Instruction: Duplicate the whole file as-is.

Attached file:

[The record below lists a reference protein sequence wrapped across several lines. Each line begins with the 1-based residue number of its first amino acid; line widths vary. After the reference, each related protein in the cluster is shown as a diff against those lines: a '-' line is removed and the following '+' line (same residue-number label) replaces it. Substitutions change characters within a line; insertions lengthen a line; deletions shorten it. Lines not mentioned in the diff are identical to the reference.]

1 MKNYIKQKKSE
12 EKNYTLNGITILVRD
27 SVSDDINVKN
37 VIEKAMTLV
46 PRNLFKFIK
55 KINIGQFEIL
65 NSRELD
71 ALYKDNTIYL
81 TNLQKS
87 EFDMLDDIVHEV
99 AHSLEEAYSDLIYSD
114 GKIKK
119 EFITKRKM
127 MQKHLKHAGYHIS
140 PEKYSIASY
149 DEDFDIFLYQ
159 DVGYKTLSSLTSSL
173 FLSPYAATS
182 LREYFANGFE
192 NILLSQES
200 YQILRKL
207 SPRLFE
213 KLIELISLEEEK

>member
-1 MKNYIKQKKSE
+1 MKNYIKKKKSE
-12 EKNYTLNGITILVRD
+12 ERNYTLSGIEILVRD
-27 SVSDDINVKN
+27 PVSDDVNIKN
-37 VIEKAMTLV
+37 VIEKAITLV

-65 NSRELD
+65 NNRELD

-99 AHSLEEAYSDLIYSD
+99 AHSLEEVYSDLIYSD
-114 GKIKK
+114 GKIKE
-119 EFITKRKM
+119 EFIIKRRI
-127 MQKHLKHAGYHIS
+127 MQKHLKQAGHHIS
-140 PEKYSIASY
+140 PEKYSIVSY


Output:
[The record below lists a reference protein sequence wrapped across several lines. Each line begins with the 1-based residue number of its first amino acid; line widths vary. After the reference, each related protein in the cluster is shown as a diff against those lines: a '-' line is removed and the following '+' line (same residue-number label) replaces it. Substitutions change characters within a line; insertions lengthen a line; deletions shorten it. Lines not mentioned in the diff are identical to the reference.]

1 MKNYIKQKKSE
12 EKNYTLNGITILVRD
27 SVSDDINVKN
37 VIEKAMTLV
46 PRNLFKFIK
55 KINIGQFEIL
65 NSRELD
71 ALYKDNTIYL
81 TNLQKS
87 EFDMLDDIVHEV
99 AHSLEEAYSDLIYSD
114 GKIKK
119 EFITKRKM
127 MQKHLKHAGYHIS
140 PEKYSIASY
149 DEDFDIFLYQ
159 DVGYKTLSSLTSSL
173 FLSPYAATS
182 LREYFANGFE
192 NILLSQES
200 YQILRKL
207 SPRLFE
213 KLIELISLEEEK

>member
-1 MKNYIKQKKSE
+1 MKNYIKKKKSE
-12 EKNYTLNGITILVRD
+12 ERNYTLSGIEILVRD
-27 SVSDDINVKN
+27 PVSDDVNIKN
-37 VIEKAMTLV
+37 VIEKAITLV

-65 NSRELD
+65 NNRELD

-99 AHSLEEAYSDLIYSD
+99 AHSLEEVYSDLIYSD
-114 GKIKK
+114 GKIKE
-119 EFITKRKM
+119 EFIIKRRI
-127 MQKHLKHAGYHIS
+127 MQKHLKQAGHHIS
-140 PEKYSIASY
+140 PEKYSIVSY